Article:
FROM 2-12. Lisbon-Equator


This one got stuck in transmission somewhere a couple of days ago.

We're about 600 miles from the Cape Verdes – That's a Sydney-Hobart race. Or a drive from Sydney to Brisbane – at 2.5 knots. ETA at my CV waypoint 9 and a bit days, equalling our slowest ever S2H. Was it Prufrock who counted out his days in coffee spoons? We count ours in S2Hs. Some distances to contemplate: Falmouth to the equator about 3337nm; Eq to mid point behind S Atlantic high about 2220 and mid point to Cape Town 1550 total a bit over 7100 miles. Nearly 12 S2Hs. Accuracy is largely irrelevant as the variables are Big. So about 71 days F to CT if we go that way or roughly December 10. In practice we might get lucky and do it a bit faster – last time we did Port Stanley to Falmouth in 71 days, I think.

I've learned a new word – jizz – it means the overall aspect of a bird, shape, flight, size, beak, rump, plumage – the lot, all together as a single impression. It comes from the twitchers' bag of bits – those slightly obsessive people we met in Nome in planeloads, festooned with cameras, big binoculars, telescopes, water bottles, mostly under an amazing variety of hats and wearing those waistcoats all covered in pockets and zippers. Apparently there's something very rare indeed in the all time twitchers' list of birds-one-must-see that lives out in the back blocks of Nome and almost no-one has it ticked off. A good twitcher with lots of experience will be able to identify a bird by its jizz on the basis of a tiny glimpse – others apparently claim to be able to do so and make fools of themselves amongst the elite. I wonder what is the etymology of jizz?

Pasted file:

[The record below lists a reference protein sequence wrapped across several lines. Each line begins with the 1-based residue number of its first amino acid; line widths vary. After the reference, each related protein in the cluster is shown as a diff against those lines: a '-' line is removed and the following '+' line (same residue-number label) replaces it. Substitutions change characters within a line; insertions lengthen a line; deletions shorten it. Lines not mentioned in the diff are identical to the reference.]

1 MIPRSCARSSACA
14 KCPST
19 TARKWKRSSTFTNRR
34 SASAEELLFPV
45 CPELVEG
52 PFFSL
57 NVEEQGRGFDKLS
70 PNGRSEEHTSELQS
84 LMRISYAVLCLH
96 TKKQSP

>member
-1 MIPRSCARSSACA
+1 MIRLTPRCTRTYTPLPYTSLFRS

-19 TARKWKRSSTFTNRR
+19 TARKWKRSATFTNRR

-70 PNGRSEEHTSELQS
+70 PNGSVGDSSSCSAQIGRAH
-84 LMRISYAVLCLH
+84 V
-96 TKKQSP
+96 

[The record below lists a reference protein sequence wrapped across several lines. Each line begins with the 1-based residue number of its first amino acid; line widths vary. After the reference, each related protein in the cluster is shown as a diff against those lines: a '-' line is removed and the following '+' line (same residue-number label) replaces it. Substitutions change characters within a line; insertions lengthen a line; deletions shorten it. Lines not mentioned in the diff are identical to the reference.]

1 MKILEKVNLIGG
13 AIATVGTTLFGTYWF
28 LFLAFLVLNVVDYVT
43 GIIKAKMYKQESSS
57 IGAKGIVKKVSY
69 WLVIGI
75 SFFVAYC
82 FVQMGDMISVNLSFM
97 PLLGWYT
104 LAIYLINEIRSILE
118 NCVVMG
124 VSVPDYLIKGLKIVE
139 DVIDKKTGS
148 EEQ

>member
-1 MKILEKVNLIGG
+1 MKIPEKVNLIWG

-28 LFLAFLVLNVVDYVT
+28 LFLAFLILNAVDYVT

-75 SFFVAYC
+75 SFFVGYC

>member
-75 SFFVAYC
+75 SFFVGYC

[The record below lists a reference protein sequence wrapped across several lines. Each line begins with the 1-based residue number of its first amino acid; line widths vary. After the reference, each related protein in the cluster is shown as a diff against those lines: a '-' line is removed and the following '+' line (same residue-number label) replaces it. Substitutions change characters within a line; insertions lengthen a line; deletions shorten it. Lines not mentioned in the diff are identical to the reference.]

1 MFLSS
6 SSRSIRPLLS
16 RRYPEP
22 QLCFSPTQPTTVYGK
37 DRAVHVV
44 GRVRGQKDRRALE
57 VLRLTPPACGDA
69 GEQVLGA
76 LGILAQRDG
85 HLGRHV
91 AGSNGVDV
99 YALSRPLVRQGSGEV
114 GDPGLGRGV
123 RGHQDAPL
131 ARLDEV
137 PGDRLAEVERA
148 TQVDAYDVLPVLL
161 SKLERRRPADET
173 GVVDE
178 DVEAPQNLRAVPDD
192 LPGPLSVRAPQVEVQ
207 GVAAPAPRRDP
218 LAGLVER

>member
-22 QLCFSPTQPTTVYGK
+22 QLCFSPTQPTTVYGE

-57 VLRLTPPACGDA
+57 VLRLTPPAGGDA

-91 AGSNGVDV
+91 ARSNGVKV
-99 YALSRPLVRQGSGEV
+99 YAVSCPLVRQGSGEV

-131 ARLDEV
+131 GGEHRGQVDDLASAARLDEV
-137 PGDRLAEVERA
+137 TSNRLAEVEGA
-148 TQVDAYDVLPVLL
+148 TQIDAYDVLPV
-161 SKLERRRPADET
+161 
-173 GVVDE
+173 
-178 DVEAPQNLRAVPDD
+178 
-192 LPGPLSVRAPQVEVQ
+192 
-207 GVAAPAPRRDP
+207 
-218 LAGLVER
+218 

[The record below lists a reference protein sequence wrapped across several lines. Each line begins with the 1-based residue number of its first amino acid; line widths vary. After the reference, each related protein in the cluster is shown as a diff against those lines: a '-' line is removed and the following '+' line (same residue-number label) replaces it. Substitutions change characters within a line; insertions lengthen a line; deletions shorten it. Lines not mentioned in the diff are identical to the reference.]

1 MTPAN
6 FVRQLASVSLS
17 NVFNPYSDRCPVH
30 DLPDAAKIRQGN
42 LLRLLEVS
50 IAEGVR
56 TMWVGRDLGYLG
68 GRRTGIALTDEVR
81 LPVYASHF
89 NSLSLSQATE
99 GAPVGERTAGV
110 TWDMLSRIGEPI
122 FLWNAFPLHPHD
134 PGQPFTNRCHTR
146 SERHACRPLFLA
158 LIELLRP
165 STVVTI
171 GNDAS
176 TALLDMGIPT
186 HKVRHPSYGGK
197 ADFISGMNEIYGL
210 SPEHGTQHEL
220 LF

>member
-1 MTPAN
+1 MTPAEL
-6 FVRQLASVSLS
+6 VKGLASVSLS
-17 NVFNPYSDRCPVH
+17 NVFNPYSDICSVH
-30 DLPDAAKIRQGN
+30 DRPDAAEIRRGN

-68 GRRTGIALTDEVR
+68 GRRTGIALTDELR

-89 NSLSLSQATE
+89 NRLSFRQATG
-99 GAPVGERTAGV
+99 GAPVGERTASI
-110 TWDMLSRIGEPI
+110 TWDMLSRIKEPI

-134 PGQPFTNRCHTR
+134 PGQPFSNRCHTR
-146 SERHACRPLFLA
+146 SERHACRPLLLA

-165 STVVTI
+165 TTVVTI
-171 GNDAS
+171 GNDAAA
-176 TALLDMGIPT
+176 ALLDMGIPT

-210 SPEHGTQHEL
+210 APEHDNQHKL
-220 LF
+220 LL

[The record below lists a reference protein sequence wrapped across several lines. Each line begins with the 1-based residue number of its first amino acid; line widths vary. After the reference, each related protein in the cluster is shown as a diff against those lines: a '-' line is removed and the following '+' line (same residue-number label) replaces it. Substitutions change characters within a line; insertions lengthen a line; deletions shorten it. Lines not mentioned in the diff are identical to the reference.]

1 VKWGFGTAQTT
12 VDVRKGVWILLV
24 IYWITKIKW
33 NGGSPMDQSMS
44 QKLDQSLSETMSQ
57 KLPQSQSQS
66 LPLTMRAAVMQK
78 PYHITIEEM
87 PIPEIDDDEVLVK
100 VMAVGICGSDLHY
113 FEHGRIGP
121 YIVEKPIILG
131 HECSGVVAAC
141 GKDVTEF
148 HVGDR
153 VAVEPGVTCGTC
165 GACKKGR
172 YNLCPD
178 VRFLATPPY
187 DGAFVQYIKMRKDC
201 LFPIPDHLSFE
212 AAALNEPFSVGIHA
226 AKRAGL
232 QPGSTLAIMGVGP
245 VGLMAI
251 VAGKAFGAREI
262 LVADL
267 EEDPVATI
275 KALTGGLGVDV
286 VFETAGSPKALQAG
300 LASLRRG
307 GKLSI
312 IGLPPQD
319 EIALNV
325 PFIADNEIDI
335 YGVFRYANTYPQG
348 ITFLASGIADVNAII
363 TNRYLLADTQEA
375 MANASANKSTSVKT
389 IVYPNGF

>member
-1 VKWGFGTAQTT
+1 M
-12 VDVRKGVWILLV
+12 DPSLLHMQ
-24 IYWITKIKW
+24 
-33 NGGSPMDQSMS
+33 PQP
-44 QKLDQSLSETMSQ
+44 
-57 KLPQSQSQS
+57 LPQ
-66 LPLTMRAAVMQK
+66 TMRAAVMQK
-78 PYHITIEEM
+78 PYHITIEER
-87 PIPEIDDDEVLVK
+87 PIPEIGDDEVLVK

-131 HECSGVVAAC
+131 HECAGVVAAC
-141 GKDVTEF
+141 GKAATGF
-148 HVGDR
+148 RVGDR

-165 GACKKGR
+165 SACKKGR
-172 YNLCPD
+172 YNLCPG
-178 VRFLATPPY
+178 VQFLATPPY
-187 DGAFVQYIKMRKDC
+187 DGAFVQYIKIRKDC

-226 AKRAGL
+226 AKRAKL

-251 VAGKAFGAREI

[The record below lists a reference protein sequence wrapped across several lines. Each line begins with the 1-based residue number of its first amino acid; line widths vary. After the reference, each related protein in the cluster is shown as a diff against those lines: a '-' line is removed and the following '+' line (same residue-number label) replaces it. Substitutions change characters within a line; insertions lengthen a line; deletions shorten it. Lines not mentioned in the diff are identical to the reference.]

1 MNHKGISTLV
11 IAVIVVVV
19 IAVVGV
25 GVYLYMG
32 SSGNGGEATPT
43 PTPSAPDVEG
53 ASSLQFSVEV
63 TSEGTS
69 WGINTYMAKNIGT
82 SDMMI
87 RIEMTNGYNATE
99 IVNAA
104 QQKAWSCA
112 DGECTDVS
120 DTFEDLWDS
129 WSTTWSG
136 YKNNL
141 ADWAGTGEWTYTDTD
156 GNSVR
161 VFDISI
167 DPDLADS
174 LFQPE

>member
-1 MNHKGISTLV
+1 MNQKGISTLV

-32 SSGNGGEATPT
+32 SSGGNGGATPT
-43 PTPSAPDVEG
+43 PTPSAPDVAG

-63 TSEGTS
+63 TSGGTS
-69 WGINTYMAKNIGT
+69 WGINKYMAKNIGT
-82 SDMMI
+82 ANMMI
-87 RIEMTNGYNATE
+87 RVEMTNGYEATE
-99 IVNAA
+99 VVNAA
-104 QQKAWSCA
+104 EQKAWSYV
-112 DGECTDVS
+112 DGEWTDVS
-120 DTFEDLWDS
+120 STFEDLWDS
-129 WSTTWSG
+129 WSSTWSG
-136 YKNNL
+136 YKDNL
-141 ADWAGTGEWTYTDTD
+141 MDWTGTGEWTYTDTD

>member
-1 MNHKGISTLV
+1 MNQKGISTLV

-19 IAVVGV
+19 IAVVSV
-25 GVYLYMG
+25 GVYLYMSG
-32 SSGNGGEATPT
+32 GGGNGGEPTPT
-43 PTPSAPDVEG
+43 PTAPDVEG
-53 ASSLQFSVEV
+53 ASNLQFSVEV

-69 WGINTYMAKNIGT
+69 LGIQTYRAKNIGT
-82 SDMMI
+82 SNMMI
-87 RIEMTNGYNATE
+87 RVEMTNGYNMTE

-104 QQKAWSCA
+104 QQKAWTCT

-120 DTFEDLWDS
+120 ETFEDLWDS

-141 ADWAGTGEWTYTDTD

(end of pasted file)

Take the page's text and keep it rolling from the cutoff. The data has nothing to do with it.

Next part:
My small claim to jizzery – I watched a storm petrel for at least 30 seconds up near Madeira – lovely lovely acrobatic bird, flapping and flopping and pattering its feet all over the surface scooping up things to eat and the impression I have in my mind almost exactly fits the Madeiran Storm Petrel except that it seemed smaller than the 42 cm wingspan quoted in the book.

Last time we were here, about 100 miles further west, we sailed through a big dust storm blowing off Mauretania. The whole boat was covered in fine red powder and it cut down the output from the solar panel by about half.

And no, to those who remembered, my mobile didn't ring me from the depths off Madeira. Sad! We were too far for any signal anyway so maybe it was trying – ET where were you? We needed a contraption.

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